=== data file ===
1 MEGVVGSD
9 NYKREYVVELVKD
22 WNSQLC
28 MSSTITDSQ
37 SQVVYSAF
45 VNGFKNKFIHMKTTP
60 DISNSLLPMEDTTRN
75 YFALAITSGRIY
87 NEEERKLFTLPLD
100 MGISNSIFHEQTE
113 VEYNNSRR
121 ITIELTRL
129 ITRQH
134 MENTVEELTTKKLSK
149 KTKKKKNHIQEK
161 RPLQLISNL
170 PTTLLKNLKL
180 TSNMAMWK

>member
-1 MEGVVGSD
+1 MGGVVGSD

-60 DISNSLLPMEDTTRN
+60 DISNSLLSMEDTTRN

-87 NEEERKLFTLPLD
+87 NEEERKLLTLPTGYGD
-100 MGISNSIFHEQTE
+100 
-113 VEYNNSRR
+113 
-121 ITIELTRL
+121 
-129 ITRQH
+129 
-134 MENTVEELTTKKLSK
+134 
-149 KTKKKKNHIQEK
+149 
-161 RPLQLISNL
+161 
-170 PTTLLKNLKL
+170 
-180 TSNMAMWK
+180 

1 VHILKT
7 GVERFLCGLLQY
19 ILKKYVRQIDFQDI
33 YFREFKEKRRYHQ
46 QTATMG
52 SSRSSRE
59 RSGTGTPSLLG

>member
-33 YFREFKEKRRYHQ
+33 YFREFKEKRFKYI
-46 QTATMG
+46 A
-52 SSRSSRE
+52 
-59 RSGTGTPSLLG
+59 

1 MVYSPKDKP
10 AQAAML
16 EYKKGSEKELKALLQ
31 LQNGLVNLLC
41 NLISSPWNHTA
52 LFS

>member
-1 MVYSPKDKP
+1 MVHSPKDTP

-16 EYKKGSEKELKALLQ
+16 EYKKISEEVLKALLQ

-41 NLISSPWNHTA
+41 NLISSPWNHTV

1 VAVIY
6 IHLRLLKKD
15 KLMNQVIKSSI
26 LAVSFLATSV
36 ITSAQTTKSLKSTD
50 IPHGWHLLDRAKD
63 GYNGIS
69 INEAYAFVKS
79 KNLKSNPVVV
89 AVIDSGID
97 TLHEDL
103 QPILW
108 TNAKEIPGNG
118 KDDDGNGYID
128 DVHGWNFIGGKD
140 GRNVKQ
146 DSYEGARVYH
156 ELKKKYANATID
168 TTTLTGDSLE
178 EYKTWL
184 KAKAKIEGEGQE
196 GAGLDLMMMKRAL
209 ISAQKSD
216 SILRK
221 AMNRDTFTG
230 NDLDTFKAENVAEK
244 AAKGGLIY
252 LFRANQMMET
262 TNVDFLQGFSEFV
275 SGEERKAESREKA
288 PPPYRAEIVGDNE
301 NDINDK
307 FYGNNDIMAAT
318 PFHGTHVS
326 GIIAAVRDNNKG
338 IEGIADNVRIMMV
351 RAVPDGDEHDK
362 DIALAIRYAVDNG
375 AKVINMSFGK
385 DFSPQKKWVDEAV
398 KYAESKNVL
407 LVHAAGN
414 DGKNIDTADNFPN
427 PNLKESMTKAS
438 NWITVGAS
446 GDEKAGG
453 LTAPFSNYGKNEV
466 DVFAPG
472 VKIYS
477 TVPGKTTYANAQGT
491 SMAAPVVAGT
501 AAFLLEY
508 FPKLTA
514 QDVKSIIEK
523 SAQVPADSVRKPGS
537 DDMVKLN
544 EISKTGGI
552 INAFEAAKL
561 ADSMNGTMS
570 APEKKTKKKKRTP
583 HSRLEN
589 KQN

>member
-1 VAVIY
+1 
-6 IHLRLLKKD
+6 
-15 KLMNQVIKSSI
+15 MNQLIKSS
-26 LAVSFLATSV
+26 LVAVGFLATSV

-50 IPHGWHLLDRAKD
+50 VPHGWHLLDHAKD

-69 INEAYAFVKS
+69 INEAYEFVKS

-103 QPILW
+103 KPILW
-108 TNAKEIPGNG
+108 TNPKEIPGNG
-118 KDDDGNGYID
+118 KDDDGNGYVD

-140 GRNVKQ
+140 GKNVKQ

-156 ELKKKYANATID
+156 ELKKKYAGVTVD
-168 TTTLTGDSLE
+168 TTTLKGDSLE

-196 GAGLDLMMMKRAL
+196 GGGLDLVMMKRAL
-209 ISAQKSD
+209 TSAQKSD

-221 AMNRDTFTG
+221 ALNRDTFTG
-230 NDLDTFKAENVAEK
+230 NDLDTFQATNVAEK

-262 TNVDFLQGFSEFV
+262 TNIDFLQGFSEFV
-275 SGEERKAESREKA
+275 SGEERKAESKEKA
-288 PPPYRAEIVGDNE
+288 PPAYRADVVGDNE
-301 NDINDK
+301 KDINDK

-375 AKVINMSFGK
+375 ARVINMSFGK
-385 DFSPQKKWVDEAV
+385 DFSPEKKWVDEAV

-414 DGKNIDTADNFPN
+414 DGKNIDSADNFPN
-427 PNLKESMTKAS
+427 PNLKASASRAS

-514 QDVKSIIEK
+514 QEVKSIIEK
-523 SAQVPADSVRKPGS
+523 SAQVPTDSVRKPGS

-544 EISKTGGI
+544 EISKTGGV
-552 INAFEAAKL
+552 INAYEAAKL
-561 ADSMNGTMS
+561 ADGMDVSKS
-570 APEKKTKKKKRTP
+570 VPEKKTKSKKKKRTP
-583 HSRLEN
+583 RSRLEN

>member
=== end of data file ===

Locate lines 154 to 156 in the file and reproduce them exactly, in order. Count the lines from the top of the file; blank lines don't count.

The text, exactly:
-140 GRNVKQ
+140 GKNVKQ

-156 ELKKKYANATID